Life

Pussy willow trees ready to burst from weather 0

Ted Meseyton, From the Garden
Ted Meseyton/Submitted photo...Andy Gross of Woodland Colony near Poplar Point told the Singing Gardener that pussy willows like bunny tails are quite an achievement of Mother Nature in late November. He shows the picture to prove it.

Ted Meseyton/Submitted photo...Andy Gross of Woodland Colony near Poplar Point told the Singing Gardener that pussy willows like bunny tails are quite an achievement of Mother Nature in late November. He shows the picture to prove it.

The common name for Salix caprea is pussy willow and some catkins are bursting at the tail end of this eleventh month leading into the cusp of December.

RECENTLY, ANDY GROSS

. has been enjoying the phenomenal weather. Lo and behold! What did Andy's eyes spot along a walking trail through the bush? His leisurely stroll led to a group of pussy willow trees. He described them as "bursting and not just a few, with many others ready to pop."

Andy told me he has "observed a lot of folks walking about, but feels they're not all necessarily in tune with nature. Maybe they're looking at their shoes," he chuckled.

I spoke with Wilbert Ronald ...

of Jeffries Nurseries, and we discussed what impact this might have on pussy willow trees later on down the road.

Wilbert's impression was: "zero impact in my view."

He pointed out that "vernalization," or the period of cold we normally experience "hasn't been met yet." Wilbert also mentioned "pussy willow buds do get very big and can become quite wooly in appearance" during the sort of weather we're experiencing. However, they need to be triggered a lot more by cold to achieve the same development we see in spring.

Looking ahead

Pussy willows are . a sure symbol of spring and extend a wonderful greeting. Their furry little catkins act like a warm coat to protect the flowers inside. Harvesting begins anytime from Valentine's Day to well into March when the willows are still real tight.

Does anyone out there make wreaths around a metal ring frame using real pussy willow material? It's a project worth considering. They can be gracefully curved by capable hands, but may also snap as though brittle. A soaking in water often improves pliability. Such wreaths may be enhanced by adding early budding branches from other seasonal flowering shrubs, but remember their blooms do not have the floral life span of pussy willows.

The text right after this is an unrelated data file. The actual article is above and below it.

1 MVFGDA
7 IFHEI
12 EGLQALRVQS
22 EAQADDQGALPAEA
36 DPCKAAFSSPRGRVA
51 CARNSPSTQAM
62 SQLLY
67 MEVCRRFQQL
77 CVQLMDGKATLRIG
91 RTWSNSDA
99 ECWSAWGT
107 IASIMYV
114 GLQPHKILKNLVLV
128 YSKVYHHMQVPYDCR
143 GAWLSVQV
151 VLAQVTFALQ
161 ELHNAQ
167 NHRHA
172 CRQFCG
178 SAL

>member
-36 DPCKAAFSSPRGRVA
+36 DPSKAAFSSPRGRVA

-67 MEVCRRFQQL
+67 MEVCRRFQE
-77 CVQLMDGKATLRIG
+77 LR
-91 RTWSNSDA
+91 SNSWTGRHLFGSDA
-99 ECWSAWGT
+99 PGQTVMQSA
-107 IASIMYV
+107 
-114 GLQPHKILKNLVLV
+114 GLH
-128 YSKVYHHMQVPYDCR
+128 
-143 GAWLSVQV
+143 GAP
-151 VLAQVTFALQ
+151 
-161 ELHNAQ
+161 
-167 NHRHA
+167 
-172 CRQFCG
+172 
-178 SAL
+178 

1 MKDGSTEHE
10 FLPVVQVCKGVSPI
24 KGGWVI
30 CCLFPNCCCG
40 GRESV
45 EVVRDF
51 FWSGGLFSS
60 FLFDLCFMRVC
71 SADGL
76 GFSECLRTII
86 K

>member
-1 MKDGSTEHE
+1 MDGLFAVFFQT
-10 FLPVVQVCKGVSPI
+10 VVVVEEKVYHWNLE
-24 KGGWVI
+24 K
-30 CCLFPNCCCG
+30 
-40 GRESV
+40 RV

These wreaths stay attractive from Easter onward and even remain handsome when Christmas approaches. Colourful bows and ribbons can be added for the holiday season. There's no end to pussy willow creativity. You can enhance those delightful silver catkins by adding a choice of greens from a variety of cedars, firs and other holiday plants.

What about pruning?

It's a question often asked. The best time to prune pussy willows is after those buds have finished flowering in late spring. Each year, prune out about one-third of a mature tree's branches. Depending on structure, cut back to a central trunk or right to the ground, especially removing the oldest limbs. This is called coppice pruning.

Severe pruning keeps the tree more compact, promotes vigorous re-growth and ensures a load of pussy willows. Every four or five years, you can shear an entire wild or nursery grown pussy willow close to the ground. That part sounds drastic, I know.

Some pussy willow history ...

from centuries ago in ancient Europe. Branches of pussy willows were given the name "Rods Of Life" and used in initiating fertility and motherhood. In Poland and Ukraine, people touch one another on Palm Sunday with pussy willows. The tradition commemorates the scourging of Jesus and is known as: God's Wounds.

Both tannin, used in leather tanning, and salicin can be extracted from willow bark. Salicin is a substance similar to an active ingredient in many pharmacy pain relievers and anti-fever medications. North American aboriginals knew how to extract it from willow bark and their roots. Willow tree wood is known to crackle intensely when burned.

Final thought

If you would know strength and patience, welcome the company of trees.

Ted Meseyton is the Singing Gardener and Grow-It Poet from Portage la Prairie. His e-mail address is singinggardener@mts.net


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